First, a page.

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STEPPER MOTOR DRIVES

SEMINAR REPORTSubmitted To: Presented By:

Dr. H.K.Verma Dr. Shailendra Sharma

Amit Kumar ShuklaM.E. Electrical Engg.(P.E.) 801EE11ME26

1.AbstractToday Stepper motor is highly use in : Dot Matrix printers Disk Drives, Floppy Drive CD-Drives Robotics Precise Industrial Controls Low speed High Torque Applications Since the motor has full torque at standstill & Excellent response to starting/stopping/reversing.

2.IntroductionA stepper motor is an electromechanical device which converts electrical pulses into discrete mechanical movements. The shaft or spindle of a stepper motor rotates in discrete step increments when electrical command pulses are applied to it in the proper sequence. The motors rotation has several direct relationships to these applied input pulses. The sequence of the applied pulses is directly related to the direction of motor shafts rotation. The speed of the motor shafts rotation is directly related to the frequency of the input pulses and the length of rotation is directly related to the number of input pulses applied.

A stepper motor (or step motor) is a brushless DC electric motor that divides a full rotation into a number of equal steps. The motor's position can then be commanded to move and hold at one of these steps without any feedback sensor (an open-loop controller), as long as the motor is carefully sized to the application. The stepper motor can only take one step at a time and each step is the same size. As the digital pulses increase in frequency, the step movement changes into continuous rotation, with the speed of rotation directly proportional to the frequency of the pulses. Step motors are used every day in both industrial and commercial applications because of their low cost, high reliability, high torque at low speeds and a simple, rugged construction that operates in almost any environment.

3.ClassificationThere are three basic stepper motor types. They are : Variable-reluctance Permanent-magnet Hybrid Lavet type stepping motor

3.1Variable-reluctanceThis type of stepper motor has been around for a long time. It is probably the easiest to understand from a structural point of view. Figure 3.1 shows a cross section of a typical V.R. stepper motor. This type of motor consists of a soft iron multi-toothed rotor and a wound stator. When the stator windings are energized with DC current the poles become magnetized. Rotation occurs when the rotor teeth are attracted to the energized stator poles.

Figure 3.1

3.2Permanent-magnetOften referred to as a tin can or canstock motor the permanent magnet step motor is a low cost and low resolution type motor with typical step angles of 7.5 to 15. (48 24steps/revolution) PM motors as the name implies have permanent magnets added to the motor structure. The rotor no longer has teeth as with the VR motor. Instead the rotor is magnetized with alternating north and south poles situated in a straight line parallel to the rotor shaft. These magnetized rotor poles provide an increased magnetic flux intensity and because of this the PM motor exhibits improved torque characteristics when compared with the VR type.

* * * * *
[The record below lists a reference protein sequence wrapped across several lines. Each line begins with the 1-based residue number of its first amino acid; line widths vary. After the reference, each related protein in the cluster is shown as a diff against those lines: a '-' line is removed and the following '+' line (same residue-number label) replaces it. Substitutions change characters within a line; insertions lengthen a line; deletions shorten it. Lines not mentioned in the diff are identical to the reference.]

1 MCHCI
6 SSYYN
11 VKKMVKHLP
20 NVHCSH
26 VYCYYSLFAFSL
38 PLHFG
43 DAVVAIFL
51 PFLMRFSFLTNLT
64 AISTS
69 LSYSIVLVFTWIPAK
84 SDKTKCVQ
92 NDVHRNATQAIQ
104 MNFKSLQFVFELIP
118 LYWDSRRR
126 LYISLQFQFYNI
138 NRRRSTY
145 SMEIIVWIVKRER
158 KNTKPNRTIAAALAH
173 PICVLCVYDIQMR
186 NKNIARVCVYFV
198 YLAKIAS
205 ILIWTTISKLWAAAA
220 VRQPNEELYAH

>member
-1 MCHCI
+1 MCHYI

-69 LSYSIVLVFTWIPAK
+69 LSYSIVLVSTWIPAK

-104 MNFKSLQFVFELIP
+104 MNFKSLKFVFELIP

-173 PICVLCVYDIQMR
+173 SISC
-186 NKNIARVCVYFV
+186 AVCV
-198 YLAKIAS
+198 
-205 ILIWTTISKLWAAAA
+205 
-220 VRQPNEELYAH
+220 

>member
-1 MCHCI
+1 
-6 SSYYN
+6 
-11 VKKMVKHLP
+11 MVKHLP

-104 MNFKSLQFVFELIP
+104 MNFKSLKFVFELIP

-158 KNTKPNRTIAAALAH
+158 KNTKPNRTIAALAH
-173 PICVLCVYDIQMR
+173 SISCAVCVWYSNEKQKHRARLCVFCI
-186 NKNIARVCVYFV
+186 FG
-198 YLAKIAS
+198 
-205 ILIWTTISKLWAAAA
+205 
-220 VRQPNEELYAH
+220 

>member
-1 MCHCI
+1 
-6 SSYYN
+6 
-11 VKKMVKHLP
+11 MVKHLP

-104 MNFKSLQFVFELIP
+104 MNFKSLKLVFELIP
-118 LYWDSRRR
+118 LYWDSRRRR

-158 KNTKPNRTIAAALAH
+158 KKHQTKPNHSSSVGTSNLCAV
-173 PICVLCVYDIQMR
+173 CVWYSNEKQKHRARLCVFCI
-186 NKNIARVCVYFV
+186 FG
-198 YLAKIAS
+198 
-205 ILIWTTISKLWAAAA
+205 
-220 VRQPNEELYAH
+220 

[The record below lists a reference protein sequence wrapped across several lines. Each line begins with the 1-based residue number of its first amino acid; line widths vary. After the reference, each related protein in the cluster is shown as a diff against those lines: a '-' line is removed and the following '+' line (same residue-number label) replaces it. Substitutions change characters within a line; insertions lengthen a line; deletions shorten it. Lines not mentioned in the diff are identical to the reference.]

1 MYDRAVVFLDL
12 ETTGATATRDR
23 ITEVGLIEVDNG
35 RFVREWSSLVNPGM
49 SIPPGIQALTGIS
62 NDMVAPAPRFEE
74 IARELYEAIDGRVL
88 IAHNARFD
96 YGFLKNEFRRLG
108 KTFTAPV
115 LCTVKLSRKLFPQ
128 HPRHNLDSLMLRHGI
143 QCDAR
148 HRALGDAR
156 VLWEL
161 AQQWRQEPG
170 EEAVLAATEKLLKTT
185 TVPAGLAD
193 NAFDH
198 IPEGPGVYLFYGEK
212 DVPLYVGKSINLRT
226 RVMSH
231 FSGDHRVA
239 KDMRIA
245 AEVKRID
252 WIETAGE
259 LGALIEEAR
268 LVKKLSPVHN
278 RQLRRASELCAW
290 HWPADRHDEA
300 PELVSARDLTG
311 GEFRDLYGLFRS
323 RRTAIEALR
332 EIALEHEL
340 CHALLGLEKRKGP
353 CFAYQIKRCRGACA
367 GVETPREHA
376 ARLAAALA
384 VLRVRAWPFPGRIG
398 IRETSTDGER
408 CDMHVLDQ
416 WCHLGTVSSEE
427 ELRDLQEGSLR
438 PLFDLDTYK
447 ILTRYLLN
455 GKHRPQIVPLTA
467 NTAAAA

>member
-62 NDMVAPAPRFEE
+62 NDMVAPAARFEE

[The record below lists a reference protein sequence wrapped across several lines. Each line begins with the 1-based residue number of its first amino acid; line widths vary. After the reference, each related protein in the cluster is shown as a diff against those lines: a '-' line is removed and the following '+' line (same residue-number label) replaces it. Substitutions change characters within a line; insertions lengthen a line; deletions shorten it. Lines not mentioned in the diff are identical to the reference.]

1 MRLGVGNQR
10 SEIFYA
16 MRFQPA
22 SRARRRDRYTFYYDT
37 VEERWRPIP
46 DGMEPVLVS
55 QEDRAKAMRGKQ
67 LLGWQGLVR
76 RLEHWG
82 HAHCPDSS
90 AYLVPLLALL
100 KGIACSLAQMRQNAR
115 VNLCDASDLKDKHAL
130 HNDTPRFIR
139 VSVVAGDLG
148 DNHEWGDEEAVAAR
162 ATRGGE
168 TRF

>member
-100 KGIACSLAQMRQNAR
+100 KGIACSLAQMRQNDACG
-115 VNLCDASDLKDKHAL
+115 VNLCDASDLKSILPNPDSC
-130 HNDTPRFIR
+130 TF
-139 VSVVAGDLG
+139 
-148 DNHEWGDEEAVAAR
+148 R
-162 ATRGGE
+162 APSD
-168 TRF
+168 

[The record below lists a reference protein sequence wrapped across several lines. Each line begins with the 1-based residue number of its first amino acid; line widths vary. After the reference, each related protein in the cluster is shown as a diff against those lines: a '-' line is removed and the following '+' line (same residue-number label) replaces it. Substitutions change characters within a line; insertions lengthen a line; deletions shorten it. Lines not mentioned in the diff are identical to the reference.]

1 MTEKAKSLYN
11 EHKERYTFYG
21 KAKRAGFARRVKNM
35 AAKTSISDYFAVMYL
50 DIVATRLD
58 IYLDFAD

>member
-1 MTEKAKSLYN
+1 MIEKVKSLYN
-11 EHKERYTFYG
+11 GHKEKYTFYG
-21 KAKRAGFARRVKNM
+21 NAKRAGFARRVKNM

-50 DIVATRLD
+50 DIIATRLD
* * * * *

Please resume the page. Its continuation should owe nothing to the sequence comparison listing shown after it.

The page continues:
Figure 3.2

3.3HybridThe hybrid stepper motor is more expensive than the PM stepper motor but provides better performance with respect to step resolution, torque and speed. Typical step angles for the HB stepper motor range from 3.6 to 0.9 (100 400 steps per revolution). The hybrid stepper motor combines the best features of both the PM and VR type stepper motors. The rotor is multi-toothed like the VR motor and contains an axially magnetized concentric magnet around its shaft. The teeth on the rotor provide an even better path which helps guide the magnetic flux to preferred locations in the airgap. This further increases the detent, holding and dynamic torque characteristics of the motor when compared with both the VR and PM types.

Figure 3.3

3.4Lavet type stepping motorThe lavet type stepping motor has widespread use as a drive in electro-mechanical clocks and is a special kind of single-phase stepping motor. Through miniaturization it can be used in wristwatches and requires very little power, making a battery last for many years. The French engineer Marius Lavet is known as the inventor for this kind of drives and described it 1936. Like other single-phase motors the lavet motor is only able to turn in one direction, which depends on the geometry of its stator. The rotor is a permanent magnet. The motor can be built with a strong magnet and large stator to deliver high torque, but it is mostly built small, to drive the load through a low gear ratio.

4.OperationThe principle on which stepping motors are based is very simple. When a bar of iron or steel is suspended so that it is free to rotate in a magnetic field, it will align itself with the field. If the direction of the field is changed, the bar will turn until it is again aligned, by the action of the so-called reluctance torque. DC brush motors rotate continuously when voltage is applied to their terminals. The stepper motor uses the theory of operation for magnets to make the motor shaft turn a precise distance when a pulse of electricity is provided.

Figure 4.1

The rotor will require 24 pulses of electricity to move the 24 steps to make one complete revolution. Another way to say this is that the rotor will move precisely 15 for each pulse of electricity that the motor receives. The number of degrees the rotor will turn when a pulse of electricity is delivered to the motor can be calculated by dividing the number of degrees in one revolution of the shaft (360) by the number of poles (north and south) in the rotor. In this stepper motor 360 is divided by 24 to get 15.

Figure 4.1 shows a typical cross-sectional view of the rotor and stator of a stepper motor. From this diagram you can see that the stator has eight poles, and the rotor has six poles.